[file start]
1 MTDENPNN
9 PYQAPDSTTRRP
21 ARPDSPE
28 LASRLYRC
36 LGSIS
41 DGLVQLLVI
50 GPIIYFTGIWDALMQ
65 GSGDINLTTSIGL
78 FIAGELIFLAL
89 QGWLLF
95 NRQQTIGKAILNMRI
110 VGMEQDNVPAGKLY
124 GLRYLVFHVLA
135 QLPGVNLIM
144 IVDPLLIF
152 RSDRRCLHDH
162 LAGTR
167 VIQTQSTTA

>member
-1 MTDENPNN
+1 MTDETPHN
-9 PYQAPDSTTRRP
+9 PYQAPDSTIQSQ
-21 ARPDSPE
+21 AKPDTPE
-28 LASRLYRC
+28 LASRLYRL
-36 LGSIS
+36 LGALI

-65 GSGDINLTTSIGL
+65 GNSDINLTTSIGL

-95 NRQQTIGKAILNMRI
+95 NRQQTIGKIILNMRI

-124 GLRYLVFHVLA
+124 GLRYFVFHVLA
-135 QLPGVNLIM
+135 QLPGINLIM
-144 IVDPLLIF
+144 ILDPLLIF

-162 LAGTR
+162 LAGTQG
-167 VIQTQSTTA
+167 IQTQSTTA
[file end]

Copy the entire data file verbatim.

1 MTDENPNN
9 PYQAPDSTTRRP
21 ARPDSPE
28 LASRLYRC
36 LGSIS
41 DGLVQLLVI
50 GPIIYFTGIWDALMQ
65 GSGDINLTTSIGL
78 FIAGELIFLAL
89 QGWLLF
95 NRQQTIGKAILNMRI
110 VGMEQDNVPAGKLY
124 GLRYLVFHVLA
135 QLPGVNLIM
144 IVDPLLIF
152 RSDRRCLHDH
162 LAGTR
167 VIQTQSTTA

>member
-1 MTDENPNN
+1 MTDETPHN
-9 PYQAPDSTTRRP
+9 PYQAPDSTIQSQ
-21 ARPDSPE
+21 AKPDTPE
-28 LASRLYRC
+28 LASRLYRL
-36 LGSIS
+36 LGALI

-65 GSGDINLTTSIGL
+65 GNSDINLTTSIGL

-95 NRQQTIGKAILNMRI
+95 NRQQTIGKIILNMRI

-124 GLRYLVFHVLA
+124 GLRYFVFHVLA
-135 QLPGVNLIM
+135 QLPGINLIM
-144 IVDPLLIF
+144 ILDPLLIF

-162 LAGTR
+162 LAGTQG
-167 VIQTQSTTA
+167 IQTQSTTA